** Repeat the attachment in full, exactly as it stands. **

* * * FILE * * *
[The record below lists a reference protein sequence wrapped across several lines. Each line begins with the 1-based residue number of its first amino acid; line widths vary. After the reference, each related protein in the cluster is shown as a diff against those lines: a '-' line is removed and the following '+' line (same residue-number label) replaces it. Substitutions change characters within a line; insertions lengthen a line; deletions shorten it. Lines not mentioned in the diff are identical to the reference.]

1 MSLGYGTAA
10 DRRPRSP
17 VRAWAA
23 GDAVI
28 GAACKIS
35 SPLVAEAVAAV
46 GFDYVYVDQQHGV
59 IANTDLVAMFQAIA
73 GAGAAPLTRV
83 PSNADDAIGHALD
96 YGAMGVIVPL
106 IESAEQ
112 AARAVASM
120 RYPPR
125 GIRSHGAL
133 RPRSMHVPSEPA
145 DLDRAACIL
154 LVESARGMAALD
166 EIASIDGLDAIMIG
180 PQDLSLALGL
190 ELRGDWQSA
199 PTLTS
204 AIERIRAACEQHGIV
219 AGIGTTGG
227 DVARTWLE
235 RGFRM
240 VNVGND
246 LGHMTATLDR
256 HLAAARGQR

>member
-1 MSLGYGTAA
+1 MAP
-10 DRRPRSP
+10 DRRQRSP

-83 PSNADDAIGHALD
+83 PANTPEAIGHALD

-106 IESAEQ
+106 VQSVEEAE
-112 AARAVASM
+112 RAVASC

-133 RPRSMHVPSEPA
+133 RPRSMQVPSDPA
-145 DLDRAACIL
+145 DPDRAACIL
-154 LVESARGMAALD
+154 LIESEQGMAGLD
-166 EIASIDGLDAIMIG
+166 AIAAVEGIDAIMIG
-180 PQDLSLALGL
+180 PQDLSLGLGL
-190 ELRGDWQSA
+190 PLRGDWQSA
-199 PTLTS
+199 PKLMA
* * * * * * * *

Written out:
[The record below lists a reference protein sequence wrapped across several lines. Each line begins with the 1-based residue number of its first amino acid; line widths vary. After the reference, each related protein in the cluster is shown as a diff against those lines: a '-' line is removed and the following '+' line (same residue-number label) replaces it. Substitutions change characters within a line; insertions lengthen a line; deletions shorten it. Lines not mentioned in the diff are identical to the reference.]

1 MSLGYGTAA
10 DRRPRSP
17 VRAWAA
23 GDAVI
28 GAACKIS
35 SPLVAEAVAAV
46 GFDYVYVDQQHGV
59 IANTDLVAMFQAIA
73 GAGAAPLTRV
83 PSNADDAIGHALD
96 YGAMGVIVPL
106 IESAEQ
112 AARAVASM
120 RYPPR
125 GIRSHGAL
133 RPRSMHVPSEPA
145 DLDRAACIL
154 LVESARGMAALD
166 EIASIDGLDAIMIG
180 PQDLSLALGL
190 ELRGDWQSA
199 PTLTS
204 AIERIRAACEQHGIV
219 AGIGTTGG
227 DVARTWLE
235 RGFRM
240 VNVGND
246 LGHMTATLDR
256 HLAAARGQR

>member
-1 MSLGYGTAA
+1 MAP
-10 DRRPRSP
+10 DRRQRSP

-83 PSNADDAIGHALD
+83 PANTPEAIGHALD

-106 IESAEQ
+106 VQSVEEAE
-112 AARAVASM
+112 RAVASC

-133 RPRSMHVPSEPA
+133 RPRSMQVPSDPA
-145 DLDRAACIL
+145 DPDRAACIL
-154 LVESARGMAALD
+154 LIESEQGMAGLD
-166 EIASIDGLDAIMIG
+166 AIAAVEGIDAIMIG
-180 PQDLSLALGL
+180 PQDLSLGLGL
-190 ELRGDWQSA
+190 PLRGDWQSA
-199 PTLTS
+199 PKLMA